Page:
Should you sell your product or service directly to the consumer? Cutting out the middleman is always a tempting concept because profit margins increase when you remove the pesky retailer and its pesky markups. However is the benefit of having a scrupulously managed end aisle display across several thousand retail locations worth it?
Direct marketing is a form of advertising in which the advertiser/manufacturer targets its advertising message to the consumer directly and quite often sells to the consumer directly as well. According to the Direct Marketing Association (DMA), marketers spent $153.3 billion on direct marketing, which represents more than 54% of all advertising expenditure in the United States, directly or indirectly generating over $1.8 trillion dollars in sales for 2010.
The concept for marketing directly to consumers is simple. You target your advertising message directly to the consumer and create a call to action where the consumer responds via mail, telephone or Internet. The advertising can then be measured to determine its’ effectiveness, with the base measurement being return on investment (ROI). This number is usually figured as the amount or revenue generated divided by the amount of money spent to generate it. You can comfortably and accurately point to the profitability of your marketing efforts in plain and simple numbers. Any gross number over 1.0 represents that the advertising generated more money than the advertising cost to generate it.
Any medium can be used as a way of marketing directly to a consumer. Historically each medium has varying degrees of success depending on the audience for the product, the form or presentation of the “call to action” and the ability of each individual medium to explain enough to cause a call to action. However, any media from direct mail to mobile/text advertising and everything in between can be assigned a specific “call to action” and be measured against the response and revenue it generates.
In the era of social media though, maintaining a direct relationship with your consumer has taken on different facets. Although we still subscribe to the theory of ROI as the most important tool in that relationship, the ancillary and often hard to monetize elements (facebook “likes”, twitter followers, etc) seem to hold some regard, if not in the financial model on some level of the brand building model.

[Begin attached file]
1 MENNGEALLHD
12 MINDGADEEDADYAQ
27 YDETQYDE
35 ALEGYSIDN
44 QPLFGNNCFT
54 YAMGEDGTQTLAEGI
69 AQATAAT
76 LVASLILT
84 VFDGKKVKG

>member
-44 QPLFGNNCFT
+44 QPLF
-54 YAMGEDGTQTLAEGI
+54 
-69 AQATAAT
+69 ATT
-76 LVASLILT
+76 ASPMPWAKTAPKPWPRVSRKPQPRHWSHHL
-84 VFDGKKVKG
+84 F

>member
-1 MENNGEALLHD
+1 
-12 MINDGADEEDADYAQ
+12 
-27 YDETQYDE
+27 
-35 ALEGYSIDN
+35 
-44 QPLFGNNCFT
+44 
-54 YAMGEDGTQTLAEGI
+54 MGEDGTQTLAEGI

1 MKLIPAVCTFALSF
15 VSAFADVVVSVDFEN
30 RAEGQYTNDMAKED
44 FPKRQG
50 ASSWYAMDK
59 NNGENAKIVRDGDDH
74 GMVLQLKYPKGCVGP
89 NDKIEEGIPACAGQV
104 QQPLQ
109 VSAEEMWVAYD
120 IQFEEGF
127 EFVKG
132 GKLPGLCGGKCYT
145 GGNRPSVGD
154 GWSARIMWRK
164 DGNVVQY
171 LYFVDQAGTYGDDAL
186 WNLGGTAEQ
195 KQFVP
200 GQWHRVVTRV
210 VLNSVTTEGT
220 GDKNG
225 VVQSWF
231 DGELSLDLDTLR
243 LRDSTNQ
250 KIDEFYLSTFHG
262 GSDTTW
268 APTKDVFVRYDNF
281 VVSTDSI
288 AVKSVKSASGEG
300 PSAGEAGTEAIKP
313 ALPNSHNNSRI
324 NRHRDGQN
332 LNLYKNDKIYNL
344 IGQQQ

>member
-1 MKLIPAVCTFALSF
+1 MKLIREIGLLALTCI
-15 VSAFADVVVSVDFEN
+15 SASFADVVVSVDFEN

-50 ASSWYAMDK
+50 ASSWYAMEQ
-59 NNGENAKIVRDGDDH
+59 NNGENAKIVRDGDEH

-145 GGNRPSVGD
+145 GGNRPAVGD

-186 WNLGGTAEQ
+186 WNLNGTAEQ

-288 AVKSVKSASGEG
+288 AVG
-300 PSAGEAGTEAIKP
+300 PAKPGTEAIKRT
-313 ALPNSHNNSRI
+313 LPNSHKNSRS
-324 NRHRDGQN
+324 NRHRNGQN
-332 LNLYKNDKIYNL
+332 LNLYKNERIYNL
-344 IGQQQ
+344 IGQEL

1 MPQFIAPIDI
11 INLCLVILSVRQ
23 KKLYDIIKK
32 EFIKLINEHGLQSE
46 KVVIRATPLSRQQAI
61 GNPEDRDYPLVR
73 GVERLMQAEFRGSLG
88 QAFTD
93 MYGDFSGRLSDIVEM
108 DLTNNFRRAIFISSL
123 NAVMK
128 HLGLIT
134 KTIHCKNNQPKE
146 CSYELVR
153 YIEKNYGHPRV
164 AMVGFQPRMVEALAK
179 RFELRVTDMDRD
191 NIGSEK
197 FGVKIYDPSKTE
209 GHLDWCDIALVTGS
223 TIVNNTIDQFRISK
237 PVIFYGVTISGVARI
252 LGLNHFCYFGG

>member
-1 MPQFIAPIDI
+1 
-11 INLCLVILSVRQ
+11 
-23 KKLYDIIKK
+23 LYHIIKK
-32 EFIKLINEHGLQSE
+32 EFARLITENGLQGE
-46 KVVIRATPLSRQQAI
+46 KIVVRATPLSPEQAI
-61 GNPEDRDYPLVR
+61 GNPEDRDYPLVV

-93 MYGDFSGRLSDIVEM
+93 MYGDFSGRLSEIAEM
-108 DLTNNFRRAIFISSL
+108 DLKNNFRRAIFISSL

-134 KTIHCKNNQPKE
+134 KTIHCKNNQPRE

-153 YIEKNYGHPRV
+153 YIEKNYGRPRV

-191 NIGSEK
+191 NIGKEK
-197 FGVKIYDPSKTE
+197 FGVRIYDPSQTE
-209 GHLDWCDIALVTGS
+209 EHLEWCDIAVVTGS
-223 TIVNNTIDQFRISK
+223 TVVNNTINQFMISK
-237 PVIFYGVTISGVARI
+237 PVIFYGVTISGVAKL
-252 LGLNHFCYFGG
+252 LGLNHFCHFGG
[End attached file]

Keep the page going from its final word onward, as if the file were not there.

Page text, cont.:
In this regard, there are similarities when selling direct to consumers and maintaining brand loyalty, since it is more of a “relationship” form of marketing rather than a transactional one. This means that the emphasis is most often focused on customer retention and satisfaction rather than only focusing on one sale. A Ginsu knife need only be purchased once, but a customer profile and what they purchase from you in their lifetime is invaluable.
When marketing directly to a consumer, the cost of acquiring the customer is all paid for at the onset, and then becomes amortized over time. Long term customers tend to exhibit the following traits: they become loyal to the brand, are less likely to switch to competitors, are less price-sensitive, act stably in purchase time and volume, often initiate free word of mouth about your product, are more likely to purchase ancillary products and high margin supplemental products and are easier to service because they require less education of your product line over time. This cannot be accomplished as easily in the retail selling format due to the fact that customers are unknown to you, you have no ability to communicate with them, they have limited ability to communicate with you and you cannot measure their level of satisfaction, usage or efficacy.
One drawback of selling direct to consumers is that the rate of success is low. A fickle consumer may not be interested in your product. There also the disagreeable connotation of “infomercials” and other forms of direct marketing; junk mail, spam, clutter. Unscrupulous advertisers tend to overstate the value and efficacy of their products and the “bad reputation” of these advertisers creates a negative attitude to the industry as a whole. Many purchasers need to see and feel a product before purchasing, which cannot be done in this format. There is also a lot of attention to detail required from the manufacturer who sells direct over one who sells at retail. You are taking on the customer service function of a product that is usually handled at the retail level. You have to continue to intensively measure your advertising efforts because the requirement of this format demands profitability and are ongoing expenditures to promote sales. These drawbacks should be considered before launching a direct to consumer marketing campaign; however, if you believe in your product, you see the benefit for others and you want to begin acquiring customers in a short period of time, direct marketing has great benefits that far outweigh the drawbacks. And as time has gone on, the cost of entry in this arena has become increasingly lowered and selling through multiple channels has become more universally acceptable.